A new era began Thursday when Dr. Matthew Sutter was named Allen County health commissioner by the Board of Health.
Sutter, 52, replaces Dr. Deborah McMahan, a popular physician who took over the post 20 years ago and has been hailed for her work to combat public health problems including smoking, obesity, opioid abuse and local planning and response to the coronavirus pandemic. The Board of Health met Thursday at Grand Wayne Center to discuss Sutter's appointment.
McMahan, 64, will retire June 5, and her successor – who will make $50,000 in a part-time role – will help guide residents and the county Department of Health through a complicated, unique and often confusing period marked by the COVID-19 crisis. The disease caused by the coronavirus has killed at least 66 Allen County residents, state data show.
“I want to thank the board for appointing me to such an important role during this global crisis,” Sutter said in a statement issued by the health department after the meeting. “I am honored and humbled by the opportunity to work with such an effective team. Dr. McMahan has done an amazing job building up public health, and I hope to continue that legacy in our community.”
In an exclusive interview with The Journal Gazette this week, Sutter said the pandemic piqued his interest in the health department's top job – a position only two applicants sought.
Sutter said he is drawn to crises and emergencies. He was among crews who arrived in Miami to help when Hurricane Andrew ravaged the area in 1992, he said, and later worked in the emergency department at Lutheran Hospital when doctors and patients were battling H1N1, also known as swine flu.
“It's kind of hard-wired into me,” said Sutter, who was born in Florida but moved to Fort Wayne as a child.
A former paramedic and firefighter who earned an MBA last year and was Lutheran Hospital's chief medical officer from 2016 to 2017, he now is the director of medical affairs at Adams County Memorial Hospital in Decatur. He will keep that job as he transitions into the health commissioner role.
He can do that because Allen County officials recently approved changing the post from a full-time position with an annual salary of about $164,000 to one that is part time.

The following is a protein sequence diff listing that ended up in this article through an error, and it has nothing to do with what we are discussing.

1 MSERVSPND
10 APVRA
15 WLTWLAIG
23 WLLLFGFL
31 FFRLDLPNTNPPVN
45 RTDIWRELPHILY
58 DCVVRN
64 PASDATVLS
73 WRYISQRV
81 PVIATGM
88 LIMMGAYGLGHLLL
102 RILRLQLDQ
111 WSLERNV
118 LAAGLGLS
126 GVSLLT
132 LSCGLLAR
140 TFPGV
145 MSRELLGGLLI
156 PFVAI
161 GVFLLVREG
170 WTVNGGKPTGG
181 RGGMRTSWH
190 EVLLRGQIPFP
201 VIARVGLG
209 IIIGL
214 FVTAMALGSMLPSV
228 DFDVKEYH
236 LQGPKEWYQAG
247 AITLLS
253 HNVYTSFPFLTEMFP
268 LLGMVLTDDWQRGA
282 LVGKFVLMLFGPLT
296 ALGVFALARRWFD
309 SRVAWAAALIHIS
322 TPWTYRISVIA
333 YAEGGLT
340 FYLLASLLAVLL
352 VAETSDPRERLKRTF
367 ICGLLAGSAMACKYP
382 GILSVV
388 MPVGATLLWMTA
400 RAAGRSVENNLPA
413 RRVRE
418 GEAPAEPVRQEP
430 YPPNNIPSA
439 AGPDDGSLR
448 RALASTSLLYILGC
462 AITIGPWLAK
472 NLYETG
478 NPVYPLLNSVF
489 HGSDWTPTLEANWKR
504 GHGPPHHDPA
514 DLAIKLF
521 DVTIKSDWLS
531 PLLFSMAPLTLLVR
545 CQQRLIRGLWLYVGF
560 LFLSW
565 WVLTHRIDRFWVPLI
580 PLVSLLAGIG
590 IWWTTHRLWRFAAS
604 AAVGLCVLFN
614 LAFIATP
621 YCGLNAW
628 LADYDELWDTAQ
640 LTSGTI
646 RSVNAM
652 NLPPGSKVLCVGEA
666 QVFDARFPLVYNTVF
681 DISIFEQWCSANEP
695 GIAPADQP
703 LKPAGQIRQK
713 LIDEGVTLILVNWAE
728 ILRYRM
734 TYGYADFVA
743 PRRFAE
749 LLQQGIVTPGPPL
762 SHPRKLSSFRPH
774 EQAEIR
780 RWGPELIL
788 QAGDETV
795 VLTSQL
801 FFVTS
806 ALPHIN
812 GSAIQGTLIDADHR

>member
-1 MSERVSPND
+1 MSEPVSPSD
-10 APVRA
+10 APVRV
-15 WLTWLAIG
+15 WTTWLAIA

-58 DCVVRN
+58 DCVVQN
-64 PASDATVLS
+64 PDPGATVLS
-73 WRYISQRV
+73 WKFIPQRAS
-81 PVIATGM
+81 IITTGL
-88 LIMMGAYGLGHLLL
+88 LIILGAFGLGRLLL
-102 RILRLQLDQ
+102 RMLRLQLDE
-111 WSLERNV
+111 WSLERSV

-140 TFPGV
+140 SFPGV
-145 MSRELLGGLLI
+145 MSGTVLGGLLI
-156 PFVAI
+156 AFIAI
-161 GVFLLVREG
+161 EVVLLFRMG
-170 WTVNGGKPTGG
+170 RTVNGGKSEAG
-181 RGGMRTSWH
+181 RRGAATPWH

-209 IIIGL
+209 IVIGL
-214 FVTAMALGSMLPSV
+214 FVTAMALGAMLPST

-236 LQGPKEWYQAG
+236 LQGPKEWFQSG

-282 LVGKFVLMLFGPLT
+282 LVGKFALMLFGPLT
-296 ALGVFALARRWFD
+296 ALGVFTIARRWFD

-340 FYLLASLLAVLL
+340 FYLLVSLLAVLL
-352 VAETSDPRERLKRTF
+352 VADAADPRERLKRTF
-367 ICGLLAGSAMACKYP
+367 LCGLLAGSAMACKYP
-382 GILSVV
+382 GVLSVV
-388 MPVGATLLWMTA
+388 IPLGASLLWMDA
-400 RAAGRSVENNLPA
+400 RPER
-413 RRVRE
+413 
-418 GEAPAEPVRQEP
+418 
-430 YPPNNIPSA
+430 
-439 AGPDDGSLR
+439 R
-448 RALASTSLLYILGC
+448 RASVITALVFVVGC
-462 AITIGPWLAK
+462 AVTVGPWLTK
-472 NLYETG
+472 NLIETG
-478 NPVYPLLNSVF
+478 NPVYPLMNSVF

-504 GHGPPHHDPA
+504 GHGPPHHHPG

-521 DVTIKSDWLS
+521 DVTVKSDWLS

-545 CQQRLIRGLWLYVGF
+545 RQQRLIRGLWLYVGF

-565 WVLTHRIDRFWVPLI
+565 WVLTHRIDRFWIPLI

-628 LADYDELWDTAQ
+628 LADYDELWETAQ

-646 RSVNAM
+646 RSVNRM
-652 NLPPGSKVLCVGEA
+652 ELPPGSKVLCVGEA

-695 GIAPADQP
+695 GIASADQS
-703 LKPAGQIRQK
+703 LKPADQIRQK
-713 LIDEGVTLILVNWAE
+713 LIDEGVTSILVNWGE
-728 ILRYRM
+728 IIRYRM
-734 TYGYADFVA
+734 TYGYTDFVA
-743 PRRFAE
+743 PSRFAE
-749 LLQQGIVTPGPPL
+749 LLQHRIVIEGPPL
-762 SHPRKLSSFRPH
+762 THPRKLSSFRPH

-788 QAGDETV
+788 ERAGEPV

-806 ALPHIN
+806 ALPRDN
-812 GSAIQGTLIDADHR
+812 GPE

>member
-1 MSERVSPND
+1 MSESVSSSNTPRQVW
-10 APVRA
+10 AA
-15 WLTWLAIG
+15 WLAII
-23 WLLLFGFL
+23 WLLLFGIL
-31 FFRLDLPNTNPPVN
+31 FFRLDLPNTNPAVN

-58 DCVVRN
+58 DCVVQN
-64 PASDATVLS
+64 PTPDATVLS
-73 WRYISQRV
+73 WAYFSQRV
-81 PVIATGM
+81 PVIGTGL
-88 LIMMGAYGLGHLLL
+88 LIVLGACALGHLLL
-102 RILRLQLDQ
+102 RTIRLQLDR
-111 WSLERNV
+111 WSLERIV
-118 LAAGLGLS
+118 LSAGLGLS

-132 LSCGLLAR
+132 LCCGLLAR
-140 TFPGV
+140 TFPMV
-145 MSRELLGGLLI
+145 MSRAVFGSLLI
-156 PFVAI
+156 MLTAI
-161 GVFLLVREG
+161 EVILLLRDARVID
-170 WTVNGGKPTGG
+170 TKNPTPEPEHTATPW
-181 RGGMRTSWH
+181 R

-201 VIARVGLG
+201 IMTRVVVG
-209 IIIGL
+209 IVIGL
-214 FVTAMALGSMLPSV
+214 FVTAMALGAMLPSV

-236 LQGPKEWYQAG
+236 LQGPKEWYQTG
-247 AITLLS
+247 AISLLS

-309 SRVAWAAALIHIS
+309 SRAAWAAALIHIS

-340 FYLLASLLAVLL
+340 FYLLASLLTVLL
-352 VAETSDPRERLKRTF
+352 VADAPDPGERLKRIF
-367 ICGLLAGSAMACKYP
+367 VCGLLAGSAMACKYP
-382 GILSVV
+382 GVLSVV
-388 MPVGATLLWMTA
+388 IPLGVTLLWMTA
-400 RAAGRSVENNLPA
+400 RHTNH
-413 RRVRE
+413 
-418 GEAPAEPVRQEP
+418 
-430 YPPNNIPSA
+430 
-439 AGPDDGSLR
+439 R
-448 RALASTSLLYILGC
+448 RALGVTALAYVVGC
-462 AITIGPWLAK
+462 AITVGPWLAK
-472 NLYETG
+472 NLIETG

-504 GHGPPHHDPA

Since McMahan was appointed in 2000 to replace Dr. Ronald J. Everson, the job has been equal parts administrator, public health educator and clinician. Sutter now will serve as medical director for the health department and be responsible for duties including health education and strategic planning.
On the clinical side, a part-time physician will be hired at a wage range of $65 to $150 per hour to work with department medical staff to see patients one or two days per week.
Mindy Waldron, department administrator, has said it was difficult to lure someone to the position to do both in part because the full-time salary was much lower than a doctor might earn elsewhere. She acknowledges the split roles might not be workable forever and said Tuesday things could shift in the future.
It's not clear when, though, and interviews for the part-time physician job have not been held. Sutter wants to learn about the clinical side of public health and could decide in the coming months what tasks he will handle and which will be given to the other doctor.
“So, instead of hiring a second part-time physician now, Dr. Sutter will do both positions himself for the short-term to get a feel for what they are, and therefore will be better suited to advise overall as the medical director and help direct the hiring process for the second physician in a few months,” Waldron said in an email.
Sutter and the other candidate – who has not been identified – each were interviewed over the past two weeks for the four-year appointment.
Each of the seven health board members voted to appoint Sutter and said he is an ideal fit for the position.
Patti Hays, a nurse, said he is willing to ask questions and learn.
“What impresses me most is – I've seen him as a caregiver, his compassion,” she said. “I like that he asks nurses their opinion.”
Dr. William Pond, board president, called Sutter “highly and uniquely qualified.”
“We're very pleased to have attracted someone of his qualifications,” he said.
In the interview Tuesday, Sutter described COVID-19 as the most critical health issue now facing the county, which as of Thursday has seen more than 1,400 cases of the disease caused by the coronavirus. He committed to a 90-day “Commissioner University” in which he will learn about all aspects of the health department, public health and how to tackle problems including COVID-19 and ongoing issues among residents such as addiction and other illnesses.
While specifics about how he'll handle those problems are not set in stone, Sutter lauded McMahan for work to educate the public about healthier practices and lifestyles. Sutter also said he would push for more funding for public health and health departments – a concern McMahan often has raised.
Waldron said McMahan, who did not attend the meeting but drew praise from her colleagues, was not part of the process in which Sutter was hired.
The United Health Foundation often ranks Indiana near the bottom for total public health funding among states.
“You look at it as an investment,” Sutter said. “To me, it's a no-brainer to fund public health. But I might be a bit biased.”
He earned a bachelor's degree in mathematics/computer science from IPFW in 1991 and his medical degree from Indiana University six years later. At Adams County Memorial Hospital, Sutter coordinates staff as well as medical staff procedures and process.
He “participated in management and strategy for a 396-bed tertiary care hospital” at Lutheran, according to a resume he provided to The Journal Gazette and said he plans to work collaboratively with hospitals, nonprofits and government agencies to improve public health.
“I think there are many benefits to getting people together,” he said.